Chancellor sets out wide-ranging reforms for banking

Author: By David Hughes and Craig Woodhouse, Press Association

He also told MPs that banks will be required to build up better capital
reserves as a buffer against failure.

But he ruled out legislation to split up large and complex institutions,
arguing this was a “simplistic solution” that failed to take into
account the realities of the modern financial system.

A new national money guidance service will give consumers “free impartial
financial advice” and will be paid for by a levy on the financial
sector.

“Consumers will also get more protection, along with a greater right of
redress and access to compensation if things go wrong,” he said in a
Commons statement.

The Government will legislate to expand and pre-fund the Financial Services
Compensation Scheme and improve depositor protection arrangements.

The Financial Services Authority will be required to produce an annual report
on banks’ pay policies.

“We need a change of culture in the banks and their boardrooms, with pay
practices that are focused on long-term stability and not short-term profit.”

The FSA will be given a new role in maintaining financial stability, with “tougher
powers and penalties against misconduct”.

Shadow chancellor George Osborne said the proposals in the new White Paper
were a “totally inadequate response to what has happened ion the last
two years”.

Setting out the causes of the crisis, Mr Darling said: “Financial institutions
in many countries simply took on too much risk.

“They became over-reliant on wholesale funding, too exposed to particular
products and irresponsible pay practices made banks take unnecessary risks.

“It’s also clear that some financial institutions had little appreciation of
what was going on inside their businesses.”

Setting out his three-pronged strategy, Mr Darling proposed measures to:

* Allow tougher regulation of individual firms.

* Deal with potential failures of firms which could have a significant impact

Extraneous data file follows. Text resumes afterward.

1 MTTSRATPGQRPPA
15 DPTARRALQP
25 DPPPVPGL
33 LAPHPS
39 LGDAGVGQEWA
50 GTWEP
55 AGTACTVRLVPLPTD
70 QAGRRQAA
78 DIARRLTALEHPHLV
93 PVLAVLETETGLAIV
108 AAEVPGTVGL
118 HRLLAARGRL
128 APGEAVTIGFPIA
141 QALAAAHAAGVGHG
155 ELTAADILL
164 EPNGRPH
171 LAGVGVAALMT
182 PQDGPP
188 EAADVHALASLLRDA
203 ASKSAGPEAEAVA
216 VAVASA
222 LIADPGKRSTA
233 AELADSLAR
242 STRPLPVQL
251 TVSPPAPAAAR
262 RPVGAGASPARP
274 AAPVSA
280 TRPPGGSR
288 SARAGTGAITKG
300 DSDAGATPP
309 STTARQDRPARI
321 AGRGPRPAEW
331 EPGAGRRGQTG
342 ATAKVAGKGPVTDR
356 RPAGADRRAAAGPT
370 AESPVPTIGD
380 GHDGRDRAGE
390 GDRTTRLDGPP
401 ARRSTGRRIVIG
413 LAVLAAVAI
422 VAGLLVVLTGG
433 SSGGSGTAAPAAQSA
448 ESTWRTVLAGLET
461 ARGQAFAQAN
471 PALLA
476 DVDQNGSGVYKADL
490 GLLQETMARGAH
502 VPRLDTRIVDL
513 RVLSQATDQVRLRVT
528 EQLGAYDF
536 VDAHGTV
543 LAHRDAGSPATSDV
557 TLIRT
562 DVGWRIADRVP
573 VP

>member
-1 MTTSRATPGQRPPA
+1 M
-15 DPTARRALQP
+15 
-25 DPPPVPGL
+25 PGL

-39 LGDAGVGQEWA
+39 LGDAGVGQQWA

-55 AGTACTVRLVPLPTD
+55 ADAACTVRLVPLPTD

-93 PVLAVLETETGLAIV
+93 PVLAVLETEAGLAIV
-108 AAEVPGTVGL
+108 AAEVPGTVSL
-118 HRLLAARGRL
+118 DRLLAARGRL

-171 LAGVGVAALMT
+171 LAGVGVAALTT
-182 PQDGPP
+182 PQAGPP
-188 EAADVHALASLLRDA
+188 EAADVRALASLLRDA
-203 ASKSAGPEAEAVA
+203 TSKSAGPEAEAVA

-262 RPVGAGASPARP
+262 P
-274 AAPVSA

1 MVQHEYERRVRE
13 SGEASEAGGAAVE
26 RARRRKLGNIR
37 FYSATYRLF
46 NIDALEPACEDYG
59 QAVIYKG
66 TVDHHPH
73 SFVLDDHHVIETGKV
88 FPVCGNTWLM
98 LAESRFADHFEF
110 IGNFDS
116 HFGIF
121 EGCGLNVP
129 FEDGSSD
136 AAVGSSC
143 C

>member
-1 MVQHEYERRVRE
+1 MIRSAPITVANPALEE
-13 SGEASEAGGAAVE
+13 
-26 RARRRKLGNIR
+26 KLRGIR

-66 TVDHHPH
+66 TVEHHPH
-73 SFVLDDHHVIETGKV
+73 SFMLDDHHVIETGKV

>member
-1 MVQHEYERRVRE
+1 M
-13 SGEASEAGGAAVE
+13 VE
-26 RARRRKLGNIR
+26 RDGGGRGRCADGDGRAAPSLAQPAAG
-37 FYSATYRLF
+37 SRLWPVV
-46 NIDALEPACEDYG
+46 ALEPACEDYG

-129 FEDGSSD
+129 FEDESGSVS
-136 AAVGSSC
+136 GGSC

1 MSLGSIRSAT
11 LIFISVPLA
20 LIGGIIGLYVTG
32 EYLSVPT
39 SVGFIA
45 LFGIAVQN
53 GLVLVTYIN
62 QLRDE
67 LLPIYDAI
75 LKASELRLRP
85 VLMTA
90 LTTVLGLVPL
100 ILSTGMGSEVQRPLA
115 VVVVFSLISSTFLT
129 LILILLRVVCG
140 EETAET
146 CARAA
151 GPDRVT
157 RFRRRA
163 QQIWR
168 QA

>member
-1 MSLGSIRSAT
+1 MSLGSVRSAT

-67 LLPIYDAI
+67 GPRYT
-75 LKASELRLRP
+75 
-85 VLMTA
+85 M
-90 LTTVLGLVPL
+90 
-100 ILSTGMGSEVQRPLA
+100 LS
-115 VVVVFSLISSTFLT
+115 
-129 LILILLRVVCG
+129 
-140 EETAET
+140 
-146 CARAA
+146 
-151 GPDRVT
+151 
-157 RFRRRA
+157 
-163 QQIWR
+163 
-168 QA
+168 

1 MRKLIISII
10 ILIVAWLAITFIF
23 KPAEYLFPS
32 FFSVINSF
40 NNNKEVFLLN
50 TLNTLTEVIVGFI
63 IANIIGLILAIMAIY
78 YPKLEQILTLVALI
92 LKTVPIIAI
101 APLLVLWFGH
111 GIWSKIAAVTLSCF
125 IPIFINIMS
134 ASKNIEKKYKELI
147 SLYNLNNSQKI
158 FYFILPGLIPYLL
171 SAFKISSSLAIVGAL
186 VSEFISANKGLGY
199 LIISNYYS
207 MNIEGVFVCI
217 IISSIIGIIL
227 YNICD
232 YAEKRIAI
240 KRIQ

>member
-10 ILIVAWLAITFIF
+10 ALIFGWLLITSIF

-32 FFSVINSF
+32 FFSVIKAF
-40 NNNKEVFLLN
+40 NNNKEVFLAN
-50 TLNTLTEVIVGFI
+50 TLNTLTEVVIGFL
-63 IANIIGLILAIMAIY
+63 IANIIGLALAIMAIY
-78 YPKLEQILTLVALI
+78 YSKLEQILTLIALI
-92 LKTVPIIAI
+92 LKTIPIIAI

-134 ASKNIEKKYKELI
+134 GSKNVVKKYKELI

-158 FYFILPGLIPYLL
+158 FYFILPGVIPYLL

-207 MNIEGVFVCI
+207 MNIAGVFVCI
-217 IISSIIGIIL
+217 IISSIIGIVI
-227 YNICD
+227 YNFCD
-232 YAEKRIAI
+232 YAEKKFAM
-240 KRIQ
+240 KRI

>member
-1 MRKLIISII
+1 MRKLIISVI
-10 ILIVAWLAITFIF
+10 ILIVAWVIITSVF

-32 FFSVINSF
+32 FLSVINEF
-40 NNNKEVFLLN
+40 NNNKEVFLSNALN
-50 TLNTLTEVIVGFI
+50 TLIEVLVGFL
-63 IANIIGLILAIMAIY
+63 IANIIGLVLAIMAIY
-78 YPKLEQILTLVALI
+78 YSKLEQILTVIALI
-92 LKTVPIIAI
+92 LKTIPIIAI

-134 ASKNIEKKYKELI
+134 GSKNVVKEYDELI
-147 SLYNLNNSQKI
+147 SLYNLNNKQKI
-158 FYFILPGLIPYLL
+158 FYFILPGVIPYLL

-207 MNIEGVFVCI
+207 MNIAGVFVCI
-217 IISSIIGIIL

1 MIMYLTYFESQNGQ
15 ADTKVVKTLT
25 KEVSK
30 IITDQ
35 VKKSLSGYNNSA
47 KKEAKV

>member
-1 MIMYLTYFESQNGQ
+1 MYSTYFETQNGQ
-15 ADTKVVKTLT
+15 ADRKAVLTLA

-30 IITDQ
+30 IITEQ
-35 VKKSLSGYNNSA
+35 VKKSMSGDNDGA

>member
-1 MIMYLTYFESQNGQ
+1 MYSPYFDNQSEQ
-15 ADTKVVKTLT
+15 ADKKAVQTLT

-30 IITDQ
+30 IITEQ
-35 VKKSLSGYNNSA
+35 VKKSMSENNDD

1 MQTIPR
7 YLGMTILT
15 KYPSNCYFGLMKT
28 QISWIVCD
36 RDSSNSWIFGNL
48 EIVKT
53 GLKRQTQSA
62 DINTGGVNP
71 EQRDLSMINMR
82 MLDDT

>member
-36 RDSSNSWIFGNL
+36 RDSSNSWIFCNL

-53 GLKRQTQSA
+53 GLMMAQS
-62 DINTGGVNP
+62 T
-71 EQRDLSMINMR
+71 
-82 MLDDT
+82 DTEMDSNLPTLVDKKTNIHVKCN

on the economy.

* Strengthen the framework for financial stability to cope with system-wide
risks in the global market.

The FSA’s new statutory objective for financial stability will allow it to
expand regulation, potentially covering systemically important hedge funds.

While international work would be needed to cope with the collapse of
multinational institutions “at home we can better deal with these risks by
ensuring safeguards are in place – for example by making banks hold capital
at a higher level that reflects not only the possibility, but also the cost
of failure”.

Ruling out a separation of banks’ investment and commercial arms, as
implemented by the US Glass-Steagall Act in the 1930s, Mr Darling said: “I
believe that this is a simplistic solution and fails to take into account
the complexity of today’s financial systems.

“It is not only large banks but small ones too that can threaten financial
stability, as in the case of Northern Rock.”

Both retail and investment banks had failed, and the crisis was not only
confined to the banking sector, Mr Darling said as he highlighted the
failure of insurance giant AIG.

Mr Darling said he would set up a new Council for Financial Stability,
bringing together all parts of the tripartite regulation system – the FSA,
Bank of England and Treasury.

“This will not just deal with immediate issues but also monitor system-wide
financial stability and respond to the long-term risks as they emerge,” he
said.

Mr Darling said as a result of the turmoil in the sector there was less
competition in the UK financial services market than before.

He wanted to see greater competition, with a bigger role for mutuals and
building societies and the possibility of non-banking institutions entering
the market.

The part-nationalised banks will be returned to the public sector “in a way
that brings best value to the taxpayer, promotes competition and maintains
stability”.

Proceeds of the sale of the taxpayers’ stake would be used to cut Government
debt, he said.

“We are empowering consumers, supporting better corporate governance and we
are strengthening regulation so our financial sector can continue to be an
engine of prosperity,” he said.

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